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The Dave Hahn Dispatches from Denali
Posted on July 26, 2012

We don’t hear from Dave Hahn often. Mainly it’s because Hahn is one of the busiest guides on the planet, traveling to the hotbeds of high-altitude climbing from Everest to Denali with his weeks booked months in advance. But when Hahn checks in it’s always with good humor and a good story, often told in his understated, sandbagging style. And Hahn won’t brag. He won’t tell you about his record 14 summits of Everest, guiding the Shakleton Traverse in Antarctica, participating on the expedition that identified Mallory’s remains on Everest or about the fact that he stopped counting his Rainier summits when he hit the 250 mark. But Hahn tells a great story and one that gets even better over a pint of beer. After ticking off the big one for the 14th time this spring, Hahn headed to Alaska for his 29th expedition to Denali, a 20,320-foot peak with a 50/50 success rate. This is his unvarnished report on what happened this season on Denali and what keeps drawing him back to North America’s highest peak. -EB Editor

Words and Images by Dave Hahn

The last guided climb of the Denali 2012 season is done and down. Safe. But, without a summit, which happens sometimes. We got together in Talkeetna way back at the end of June—eight climbers and four guides—and we talked strategy and packed gear and we were issued permits. And, since the weather was a little sloppy, we didn’t fly immediately. Instead, we ate some more and drank some more and talked a bit more strategy. But on the 29th of June, we did get to fly into the Alaska Range and of course it was worth the wait.

As is always the case in late season, we’d been concerned as to how well put-together the lower glacier might be, but a few minutes flight over the Kahiltna in a DeHaviland Otter convinced us it had been a good year for snow. Once on the ground (7,200 feet on the Southest Fork of the Kahiltna) we reviewed glacier travel techniques and waited for the middle of the night so as to allow the glacier surface to freeze solid. It did just that and we moved out early the next morning. We made pretty decent progress those first days… camp at 7,800 feet, move to 9,500 feet, migrate on up to 11,000 feet. As always, we started doing “carries” at 11,000 feet… climbing high and sleeping low so as to let our bodies catch up to the altitude. The gang was healthy and doing great and the weather was workable… if not stable. It was snowy and cloudy somewhere each and every day… just not exactly on top of us, and so we were able to make good use of the days.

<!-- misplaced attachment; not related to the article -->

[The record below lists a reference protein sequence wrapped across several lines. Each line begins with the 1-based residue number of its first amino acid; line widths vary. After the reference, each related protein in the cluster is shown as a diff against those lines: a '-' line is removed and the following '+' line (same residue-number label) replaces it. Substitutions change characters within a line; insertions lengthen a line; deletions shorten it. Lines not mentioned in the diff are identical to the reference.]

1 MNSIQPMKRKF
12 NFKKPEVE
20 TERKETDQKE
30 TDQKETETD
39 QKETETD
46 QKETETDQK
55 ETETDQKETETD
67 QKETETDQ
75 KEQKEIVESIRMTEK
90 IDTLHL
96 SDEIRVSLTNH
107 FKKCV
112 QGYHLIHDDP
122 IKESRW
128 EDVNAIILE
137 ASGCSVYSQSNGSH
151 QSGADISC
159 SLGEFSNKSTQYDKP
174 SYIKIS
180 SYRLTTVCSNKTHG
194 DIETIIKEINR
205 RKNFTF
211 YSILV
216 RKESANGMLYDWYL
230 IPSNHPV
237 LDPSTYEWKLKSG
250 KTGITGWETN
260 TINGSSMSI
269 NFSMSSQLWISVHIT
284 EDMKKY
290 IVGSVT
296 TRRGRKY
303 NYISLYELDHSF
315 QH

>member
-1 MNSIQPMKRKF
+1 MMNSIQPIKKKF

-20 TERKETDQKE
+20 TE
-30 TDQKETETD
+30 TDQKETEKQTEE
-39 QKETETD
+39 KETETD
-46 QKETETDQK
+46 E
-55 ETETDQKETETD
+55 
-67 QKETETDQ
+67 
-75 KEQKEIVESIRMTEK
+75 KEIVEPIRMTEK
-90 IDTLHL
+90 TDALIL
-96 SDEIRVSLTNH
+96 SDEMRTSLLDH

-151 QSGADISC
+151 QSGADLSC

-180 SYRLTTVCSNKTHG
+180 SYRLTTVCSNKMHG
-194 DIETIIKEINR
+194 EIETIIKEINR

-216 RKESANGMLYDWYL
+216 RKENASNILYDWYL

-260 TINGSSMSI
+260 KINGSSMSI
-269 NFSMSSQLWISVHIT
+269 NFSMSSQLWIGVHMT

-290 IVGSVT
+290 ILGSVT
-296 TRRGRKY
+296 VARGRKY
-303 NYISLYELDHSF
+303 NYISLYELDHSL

The mountain got a lot more interesting as we left the valleys and ventured up onto the ridges on our move to Genet Basin at 14,200 feet. We “caught up” to about a dozen guide parties from other companies there and everybody was still optimistic about climbing high and making the top. We’d been on the mountain for a week at that point. But it started snowing. And then it seriously started snowing. Teams began to run out of food and fuel and quit the mountain. Then it snowed about two feet in 24 hours and we had an avalanche problem. The problem was that we believed there was instability on the steep slopes we needed to climb up in order to make any progress and there was no solution but to wait for stability. Which didn’t come.

We needed hot, sunny days to settle the problem and instead we got day after day of a little more cloud, snow and wind. Teams quit and descended… one after another. Finally, we teamed up with the last two guided parties on the hill to bust trail and evaluate hazard and perhaps find a way to the “fixed ropes” leading to the crest of the West Buttress. The mission took all day and required some dicey belays across “whumping” snow, but it resulted in a workable and safe track to the ropes… we were back in business. Until it snowed that night and the next morning.

Back at square one with a new hazard and no track. The other guided teams quit the mountain that day and we stayed another two days in a last attempt at getting some sort of good luck. But that didn’t come, just more snow and more clouds and more predictions for snow and clouds. We spent about 12 days at 14,200 feet and then we turned our backs on the summit and started busting trail down through the powder. Things got easier as we got lower on the mountain and we were at the SE Fork again by morning of our 19th day on the hill. And the weather cleared magnificently then… allowing a view of the summit we hadn’t reached, but also making the flight off possible.

Showers and dinners and drinks and beds in Talkeetna were pretty good, even without a summit. We’ll get it next time.

Author: - Thursday, July 26th, 2012

  1. Bennett

    Dave you rock. Literally and figuratively! Next time oh yes she will be yours. You should of packed your pow sticks to slay all that snow!

  2. Doug Greene

    I can’t imagine anything more fun than sitting it out day after day, storm after storm, in cold, windy weather. When you’re out there like that, do you dream of being brushed by a warm tropical breeze on white, sandy beach?

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